Review: Yoku’s Island Express (Switch)


By Robert Marrujo. Posted 07/06/2018 09:00 Comment on this     ShareThis
The Final Grade
Editor's Choice
grade/score info
1-Up Mushroom for...
Innovative mix of pinball mechanics and Metroidvania gameplay; stellar presentation; puzzles and boss battles are smart
Poison Mushroom for...
Navigation can be confusing; map has no labels; sometimes tackling the pinball mechanics can mean getting stuck in certain areas for long stretches

Sometimes there are games that come along and surprise with just how unusual and innovative they are. Yoku’s Island Express is one of those games. Villa Gorilla is an indie developer that came up with the delectable idea of fusing Metroidvania gameplay with pinball mechanics, a combination that somehow goes together like tortilla chips and melted cheese. The pinball gameplay and exploratory elements of Yoku’s coalesce into a very unique and fun package that is not to be missed.

The game starts out with the nominal beetle hero being tasked with playing delivery boy. Yoku has freshly landed on the island of Mokumana ready to live the good life when the island deity is assailed and all sorts of craziness starts up. Yoku is the island’s only hope and he encounters a ton of platforming and puzzle challenges throughout his adventure. Yoku is definitely not a typical video game hero and I quickly warmed to the odd little beetle. He’s adorable and I couldn’t help but feel for him as he made his rounds on Mokumana. It can’t be easy spending an entire game getting whacked around constantly.

Conceptually it might be a bit difficult to envision how a game like Yoku’s even works. How can it be a platformer mixed with pinball? Well, the answer is more straightforward than one might suspect. The gameplay is all 2D. Yoku moves around tethered to a large sphere that acts as the pinball. When Yoku is pattering about the island, he can interact with NPCs and discover new areas to explore. The exploration itself, however, is mostly done via pinball mechanics. There are flippers, bumpers, and rails that all send Yoku to different heights and different areas. Littered throughout the environment are a variety of collectibles and hidden items that Yoku needs to gather, and utilizing a well-timed flip of a bumper to get Yoku to reach them is a real joy.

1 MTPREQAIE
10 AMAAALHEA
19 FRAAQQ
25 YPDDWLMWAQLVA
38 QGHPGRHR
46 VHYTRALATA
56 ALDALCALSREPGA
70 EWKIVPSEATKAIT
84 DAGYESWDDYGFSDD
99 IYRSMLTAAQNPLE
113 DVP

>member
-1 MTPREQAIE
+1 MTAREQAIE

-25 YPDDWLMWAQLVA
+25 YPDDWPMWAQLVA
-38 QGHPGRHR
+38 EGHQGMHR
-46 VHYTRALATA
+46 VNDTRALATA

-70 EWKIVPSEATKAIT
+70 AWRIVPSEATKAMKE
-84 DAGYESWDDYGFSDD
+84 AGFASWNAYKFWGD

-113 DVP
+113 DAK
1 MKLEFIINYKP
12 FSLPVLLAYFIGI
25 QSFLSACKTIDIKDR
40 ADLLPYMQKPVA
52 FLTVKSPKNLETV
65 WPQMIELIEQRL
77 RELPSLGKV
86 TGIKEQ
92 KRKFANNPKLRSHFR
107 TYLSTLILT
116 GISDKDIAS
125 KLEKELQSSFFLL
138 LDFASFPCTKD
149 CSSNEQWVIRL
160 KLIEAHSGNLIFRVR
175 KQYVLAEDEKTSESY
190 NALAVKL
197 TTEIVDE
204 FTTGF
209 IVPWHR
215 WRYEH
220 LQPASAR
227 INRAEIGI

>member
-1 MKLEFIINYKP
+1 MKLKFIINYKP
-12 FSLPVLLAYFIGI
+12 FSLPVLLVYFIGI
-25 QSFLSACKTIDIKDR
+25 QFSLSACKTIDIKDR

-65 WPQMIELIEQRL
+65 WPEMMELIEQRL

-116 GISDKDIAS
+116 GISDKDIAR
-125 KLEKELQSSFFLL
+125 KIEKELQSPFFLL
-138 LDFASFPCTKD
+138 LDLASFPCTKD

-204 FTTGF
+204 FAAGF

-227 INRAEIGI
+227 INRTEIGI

The game itself looks like it was painted onto the screen. The visuals are sumptuous, brought to life by a palette of rich colors and immersive, engrossing world design. Mokumana isn’t particularly large compared to the worlds in other Metroidvanias, but there is a lot to see as Yoku completes his journey. Different environments help spice things up and they all look wonderful. It’s also worth noting how great the sound design is here. Individual characters all have their own unique garbled speech sounds (think Animal Crossing or Banjo-Kazooie). Ambient noises like rain patter really sell a sense of place. The soundtrack, though, is perfectly fitted to the action on-screen and is quite memorable.

Anyone who’s played pinball in real life (or some of the excellent digital recreations available on Switch) knows how hard it can be to time and/or direct a shot a certain way, and Yoku’s is no exception. In that regard, it can sometimes be a tad frustrating trying to maneuver Yoku to a particular spot without making countless attempts to do so. Yet, practice does often make perfect, and as I mastered Yoku’s controls and became intimately familiar with its physics, this slight irritant became an afterthought.

What was more irksome wasn’t the physical motions of getting from place to place on the island, but rather knowing where to go. Like most Metroidvanias, Yoku’s is fairly non-linear. It’s easy to stumble across a variety of different passages and trails that lead to new secrets and so on, which is great. When trying to simply determine where to go in an effort to beat the game, that’s where things get dicey. The map isn’t the best, as nothing on it is labeled. Perhaps more frustrating, however, is that there are times when it’s possible to become sucked back into a segment of pinball that can’t be quickly completed. This can make backtracking, a staple of Metroidvanias, a slog.

Ultimately, these problems are small and don’t overly detract from the experience. There’s plenty of incentive to gain new abilities and come back to areas to discover new goodies. The puzzles and bosses are also perfectly challenging and fun. As has become tradition on Nintendo consoles, Yoku’s is an indie title that stands on level footing with some premium offerings in the eShop. Don’t let this one roll past you as you scroll through the different games on offer for Switch, as it’s a genuine delight.

Nintendojo was provided a copy of this game for review by a third party, though that does not affect our recommendation. For every review, Nintendojo uses a standard criteria.

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